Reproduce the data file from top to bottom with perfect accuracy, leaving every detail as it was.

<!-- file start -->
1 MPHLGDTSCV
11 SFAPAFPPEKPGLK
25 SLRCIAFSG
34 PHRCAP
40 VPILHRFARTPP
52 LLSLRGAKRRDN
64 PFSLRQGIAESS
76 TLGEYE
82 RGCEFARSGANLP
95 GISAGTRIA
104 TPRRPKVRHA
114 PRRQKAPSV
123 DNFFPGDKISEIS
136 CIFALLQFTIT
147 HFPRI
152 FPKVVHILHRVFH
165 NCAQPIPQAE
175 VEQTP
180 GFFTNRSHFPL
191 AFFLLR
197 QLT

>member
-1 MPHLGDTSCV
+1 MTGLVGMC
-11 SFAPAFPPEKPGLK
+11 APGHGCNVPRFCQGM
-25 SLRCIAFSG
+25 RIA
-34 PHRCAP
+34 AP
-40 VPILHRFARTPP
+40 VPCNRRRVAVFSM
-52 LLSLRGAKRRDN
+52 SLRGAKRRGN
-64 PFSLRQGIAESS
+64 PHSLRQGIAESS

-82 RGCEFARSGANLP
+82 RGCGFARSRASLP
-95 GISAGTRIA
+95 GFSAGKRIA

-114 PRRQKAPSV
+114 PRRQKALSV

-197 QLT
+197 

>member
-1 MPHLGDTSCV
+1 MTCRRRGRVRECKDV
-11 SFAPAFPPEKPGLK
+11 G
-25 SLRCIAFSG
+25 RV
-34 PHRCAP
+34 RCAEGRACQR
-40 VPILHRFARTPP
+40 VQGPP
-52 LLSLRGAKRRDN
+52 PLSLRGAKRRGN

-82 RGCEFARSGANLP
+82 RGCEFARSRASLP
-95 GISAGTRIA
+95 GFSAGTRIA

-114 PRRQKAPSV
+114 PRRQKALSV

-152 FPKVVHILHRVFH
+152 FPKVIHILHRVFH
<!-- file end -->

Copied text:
1 MPHLGDTSCV
11 SFAPAFPPEKPGLK
25 SLRCIAFSG
34 PHRCAP
40 VPILHRFARTPP
52 LLSLRGAKRRDN
64 PFSLRQGIAESS
76 TLGEYE
82 RGCEFARSGANLP
95 GISAGTRIA
104 TPRRPKVRHA
114 PRRQKAPSV
123 DNFFPGDKISEIS
136 CIFALLQFTIT
147 HFPRI
152 FPKVVHILHRVFH
165 NCAQPIPQAE
175 VEQTP
180 GFFTNRSHFPL
191 AFFLLR
197 QLT

>member
-1 MPHLGDTSCV
+1 MTGLVGMC
-11 SFAPAFPPEKPGLK
+11 APGHGCNVPRFCQGM
-25 SLRCIAFSG
+25 RIA
-34 PHRCAP
+34 AP
-40 VPILHRFARTPP
+40 VPCNRRRVAVFSM
-52 LLSLRGAKRRDN
+52 SLRGAKRRGN
-64 PFSLRQGIAESS
+64 PHSLRQGIAESS

-82 RGCEFARSGANLP
+82 RGCGFARSRASLP
-95 GISAGTRIA
+95 GFSAGKRIA

-114 PRRQKAPSV
+114 PRRQKALSV

-197 QLT
+197 

>member
-1 MPHLGDTSCV
+1 MTCRRRGRVRECKDV
-11 SFAPAFPPEKPGLK
+11 G
-25 SLRCIAFSG
+25 RV
-34 PHRCAP
+34 RCAEGRACQR
-40 VPILHRFARTPP
+40 VQGPP
-52 LLSLRGAKRRDN
+52 PLSLRGAKRRGN

-82 RGCEFARSGANLP
+82 RGCEFARSRASLP
-95 GISAGTRIA
+95 GFSAGTRIA

-114 PRRQKAPSV
+114 PRRQKALSV

-152 FPKVVHILHRVFH
+152 FPKVIHILHRVFH